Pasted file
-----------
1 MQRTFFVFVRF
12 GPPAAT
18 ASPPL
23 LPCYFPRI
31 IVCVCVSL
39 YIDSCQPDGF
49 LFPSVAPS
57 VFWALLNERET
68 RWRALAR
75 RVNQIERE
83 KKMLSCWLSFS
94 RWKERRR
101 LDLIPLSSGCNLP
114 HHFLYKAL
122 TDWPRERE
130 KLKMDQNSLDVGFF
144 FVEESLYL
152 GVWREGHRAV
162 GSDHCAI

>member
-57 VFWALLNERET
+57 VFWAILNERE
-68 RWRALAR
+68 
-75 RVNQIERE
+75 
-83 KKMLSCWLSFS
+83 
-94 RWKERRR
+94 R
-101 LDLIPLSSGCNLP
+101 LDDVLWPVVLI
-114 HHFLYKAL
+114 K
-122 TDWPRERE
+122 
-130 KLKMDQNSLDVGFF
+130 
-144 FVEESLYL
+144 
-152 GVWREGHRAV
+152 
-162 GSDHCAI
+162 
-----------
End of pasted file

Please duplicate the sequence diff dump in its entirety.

1 MQRTFFVFVRF
12 GPPAAT
18 ASPPL
23 LPCYFPRI
31 IVCVCVSL
39 YIDSCQPDGF
49 LFPSVAPS
57 VFWALLNERET
68 RWRALAR
75 RVNQIERE
83 KKMLSCWLSFS
94 RWKERRR
101 LDLIPLSSGCNLP
114 HHFLYKAL
122 TDWPRERE
130 KLKMDQNSLDVGFF
144 FVEESLYL
152 GVWREGHRAV
162 GSDHCAI

>member
-57 VFWALLNERET
+57 VFWAILNERE
-68 RWRALAR
+68 
-75 RVNQIERE
+75 
-83 KKMLSCWLSFS
+83 
-94 RWKERRR
+94 R
-101 LDLIPLSSGCNLP
+101 LDDVLWPVVLI
-114 HHFLYKAL
+114 K
-122 TDWPRERE
+122 
-130 KLKMDQNSLDVGFF
+130 
-144 FVEESLYL
+144 
-152 GVWREGHRAV
+152 
-162 GSDHCAI
+162 